Covergirl is offering several different collections of "Star Wars"-themed makeup, including "Stormtrooper," "Jedi," and "Droid." Screenshot/Covergirl

“Star Wars: The Force Awakens” did not invent the concept of cross-promotion, but you could be forgiven for thinking it did, especially given the avalanche of tie-ins that have surfaced over the months-long marketing campaign for the movie. While some may seem like a natural fit for the wildly popular space franchise, others are so downright bizarre, they make you wonder if the marketing heads at the Walt Disney Company are living in a galaxy far, far away.

When we say “bizarre,” we’re not talking about the usual collectible cereal boxes and Lego sets. “Star Wars” appeals to kids as well as adults, and many of those prosaic tie-ins have been done to death with other movie franchises. Internet-based companies like Spotify and Google glommed on with “Which character are you?” and “Awaken the Force Within” “interactive experiences,” but those are more natural outgrowths of current technologies than true head-scratchers.

No, the tie-ins that truly made us go “Huh?” were those like marquee “Force Awakens” sponsor CoverGirl’s limited edition line of “Star Wars” makeup.

The two companies involved aren’t too eager to disclose terms of these various deals — no one wants to admit who’s paying whom how much for what privilege. The upside for Disney is obvious: It not only gets to control the material put out, but it increases the reach of its own campaign for “The Force Awakens,” without the company having to spend another dime. For the co-promoters, they can glom onto one of the biggest movie franchises of all time, possibly moving the needle a little on sales. Insiders say that during the December holiday shopping rush, anything that helps a brand slice through the noise of a hundred other products clamoring for consumers’ wallets is a good thing.

In honor of the seventh installment of the “Star Wars” film franchise, here are the seven most out-there official cross-promotions and products. (Unlicensed products, like these “Star Wars” condoms, are a separate story.)


The “Star Wars” prequels were pilloried for a number of reasons, one of which was the rather wooden performance of Natalie Portman, who spent large stretches of the first film made up beyond recognition (admittedly the point). Evoking that aesthetic is certainly an interesting choice for CoverGirl in its promotional materials for its limited-edition collection of “Star Wars” makeup.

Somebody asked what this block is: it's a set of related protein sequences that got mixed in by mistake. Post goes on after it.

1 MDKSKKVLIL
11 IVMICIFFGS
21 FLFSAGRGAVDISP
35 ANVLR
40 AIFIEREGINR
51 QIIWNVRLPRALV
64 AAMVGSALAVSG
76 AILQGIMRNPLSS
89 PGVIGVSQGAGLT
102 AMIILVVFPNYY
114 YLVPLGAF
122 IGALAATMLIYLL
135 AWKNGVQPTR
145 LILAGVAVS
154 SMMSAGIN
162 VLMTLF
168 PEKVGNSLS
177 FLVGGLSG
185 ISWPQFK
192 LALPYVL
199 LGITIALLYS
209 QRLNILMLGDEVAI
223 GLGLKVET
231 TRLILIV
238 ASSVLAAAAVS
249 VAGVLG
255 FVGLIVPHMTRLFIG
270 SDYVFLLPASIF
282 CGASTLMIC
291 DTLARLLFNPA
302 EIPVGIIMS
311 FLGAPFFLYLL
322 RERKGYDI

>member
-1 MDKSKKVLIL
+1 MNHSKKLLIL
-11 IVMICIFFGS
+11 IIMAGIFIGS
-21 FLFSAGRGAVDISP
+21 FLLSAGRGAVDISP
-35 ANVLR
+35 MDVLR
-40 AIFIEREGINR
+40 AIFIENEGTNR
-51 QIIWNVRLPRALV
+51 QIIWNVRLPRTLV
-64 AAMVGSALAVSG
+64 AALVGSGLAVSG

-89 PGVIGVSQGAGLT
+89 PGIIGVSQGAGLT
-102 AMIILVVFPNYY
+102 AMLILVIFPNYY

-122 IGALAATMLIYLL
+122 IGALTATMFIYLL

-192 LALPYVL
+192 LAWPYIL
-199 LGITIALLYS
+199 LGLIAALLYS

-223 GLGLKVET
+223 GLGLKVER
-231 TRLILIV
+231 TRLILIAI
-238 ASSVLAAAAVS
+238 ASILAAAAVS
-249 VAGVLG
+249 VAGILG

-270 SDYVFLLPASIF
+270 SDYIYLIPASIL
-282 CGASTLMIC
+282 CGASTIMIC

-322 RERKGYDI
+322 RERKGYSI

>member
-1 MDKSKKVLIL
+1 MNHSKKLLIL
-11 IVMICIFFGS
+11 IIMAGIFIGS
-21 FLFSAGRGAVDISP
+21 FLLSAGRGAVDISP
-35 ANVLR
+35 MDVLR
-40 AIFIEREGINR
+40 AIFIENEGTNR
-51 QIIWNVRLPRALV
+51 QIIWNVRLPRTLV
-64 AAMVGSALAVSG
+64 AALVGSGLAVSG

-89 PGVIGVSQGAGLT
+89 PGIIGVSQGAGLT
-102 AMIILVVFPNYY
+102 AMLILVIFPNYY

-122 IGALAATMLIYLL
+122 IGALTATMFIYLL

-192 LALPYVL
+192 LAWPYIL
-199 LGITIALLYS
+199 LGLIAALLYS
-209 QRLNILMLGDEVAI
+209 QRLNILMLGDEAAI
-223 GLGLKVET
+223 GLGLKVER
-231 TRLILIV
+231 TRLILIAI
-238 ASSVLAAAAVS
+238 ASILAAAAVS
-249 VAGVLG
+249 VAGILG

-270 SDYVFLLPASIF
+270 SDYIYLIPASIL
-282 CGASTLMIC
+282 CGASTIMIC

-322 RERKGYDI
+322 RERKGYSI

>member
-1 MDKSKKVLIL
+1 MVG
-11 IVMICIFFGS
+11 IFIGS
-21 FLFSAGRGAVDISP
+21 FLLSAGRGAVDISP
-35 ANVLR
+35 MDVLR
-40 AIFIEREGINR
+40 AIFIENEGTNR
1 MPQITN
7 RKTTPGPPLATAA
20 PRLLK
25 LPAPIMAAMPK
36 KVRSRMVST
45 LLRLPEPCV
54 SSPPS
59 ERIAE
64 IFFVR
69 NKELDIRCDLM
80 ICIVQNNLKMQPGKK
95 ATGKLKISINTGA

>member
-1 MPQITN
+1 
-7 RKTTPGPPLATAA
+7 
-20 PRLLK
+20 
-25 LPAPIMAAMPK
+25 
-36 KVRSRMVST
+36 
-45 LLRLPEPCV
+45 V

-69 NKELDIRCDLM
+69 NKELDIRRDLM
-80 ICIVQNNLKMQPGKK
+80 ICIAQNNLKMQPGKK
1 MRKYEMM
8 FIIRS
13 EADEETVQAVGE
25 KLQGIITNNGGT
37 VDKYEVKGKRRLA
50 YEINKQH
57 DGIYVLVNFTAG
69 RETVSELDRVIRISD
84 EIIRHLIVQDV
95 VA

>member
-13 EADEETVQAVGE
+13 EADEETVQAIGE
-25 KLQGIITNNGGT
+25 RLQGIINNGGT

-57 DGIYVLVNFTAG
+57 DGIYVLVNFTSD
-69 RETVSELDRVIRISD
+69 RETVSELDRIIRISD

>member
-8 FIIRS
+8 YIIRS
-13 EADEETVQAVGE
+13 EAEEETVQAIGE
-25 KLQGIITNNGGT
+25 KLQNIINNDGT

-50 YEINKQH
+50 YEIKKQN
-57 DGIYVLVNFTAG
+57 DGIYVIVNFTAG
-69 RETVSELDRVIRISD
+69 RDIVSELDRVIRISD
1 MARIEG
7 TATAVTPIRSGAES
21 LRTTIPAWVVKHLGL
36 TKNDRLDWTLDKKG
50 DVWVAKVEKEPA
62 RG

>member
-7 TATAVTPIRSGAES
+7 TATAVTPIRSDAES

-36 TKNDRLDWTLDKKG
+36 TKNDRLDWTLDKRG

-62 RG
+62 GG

Nestlé Coffee-Mate

The ad associated with the “Star Wars”-wrapped creamer carafes is actually pretty adorable, though we’re left to wonder why none of the new characters made the cut. If you’re going to collect these, however, it’s recommended you use up all the liquid inside and rinse the containers.


In the old days, you had to bug your friend who had a janky open-source version of Photoshop to create a picture of you with a lightsaber. Now, all you have to do is “Like” the official “Star Wars” page and Facebook will plop a laser sword in your profile picture’s hands for up to a week. Facebook gets that sweet, sweet “user engagement,” and “Star Wars” gets another bunch of “Likes” and free reach as your little cousin comments, “OMG SO COOL” below your photo.

Kay Jewelers

Legions of women are “Star Wars” fans, and they deserve the option of decking themselves out in Darth Vader helmet charms. That doesn’t mean this campaign, with its exhortation to choose the Light or Dark Side via a particular bangle, isn’t completely corny.


Verizon is another official sponsor of “The Force Awakens,” so it was natural that it would be all over the live-stream of the red carpet for the world premiere event in Los Angeles on Monday night. The telecom giant even devoted a whole channel on FiOS to the stream. The weirdness here is that, at some point, the appetite among U.S. consumers for red-carpet coverage became so great as to spill over from events like the Oscars and Emmys into regular movie premieres.


Again, kids get a pass here. But you have to be a true die-hard fan to want to wander around in public with the cast of “The Force Awakens” on your feet as an ostensible adult.

Crocs is one of many apparel brands making liberal use of the "Star Wars" franchise's images. Screenshot/Crocs


Dodge, a subsidiary of Fiat-Chrysler Automobiles, was another one of the official sponsors of “The Force Awakens,” and it had a number of tie-ins with Disney/Lucasfilm, starting on Sept. 4, when it partnered with Uber to offer free rides in Stormtrooper-wrapped Chargers in Manhattan. (The Uber promotion was also a triple-cross with Mattel, which gave riders special Stormtrooper-wrapped Hot Wheels cars.) Dodge also ran co-branded spots for its Ram pickup truck line.

“Collaborating with Disney and Lucasfilm on ‘Star Wars: The Force Awakens’ once again provides the opportunity to deliver the unexpected — relevant, entertaining and immediately noticed end-of-the-year retail commercials true to the individuality of each of our brands and featuring the Star Wars music and sound design known around the world," Olivier François, head of marketing for Fiat Chrysler Automobiles, said in a statement.

That's all well and good, but the ads also serve as a reminder that no vehicle will ever be as cool as the Millennium Falcon.

None of the Dodge “Star Wars” promotions, it should be pointed out, are anywhere near as mortifying as the Dodge Ram ad that “salutes the heroes of ‘The Hunger Games’” as a cross-promotional spot for “The Hunger Games: Mockingjay – Part 2.” Nothing says “fighting the excesses of corrupt capitalism” like buying a new gas-guzzler.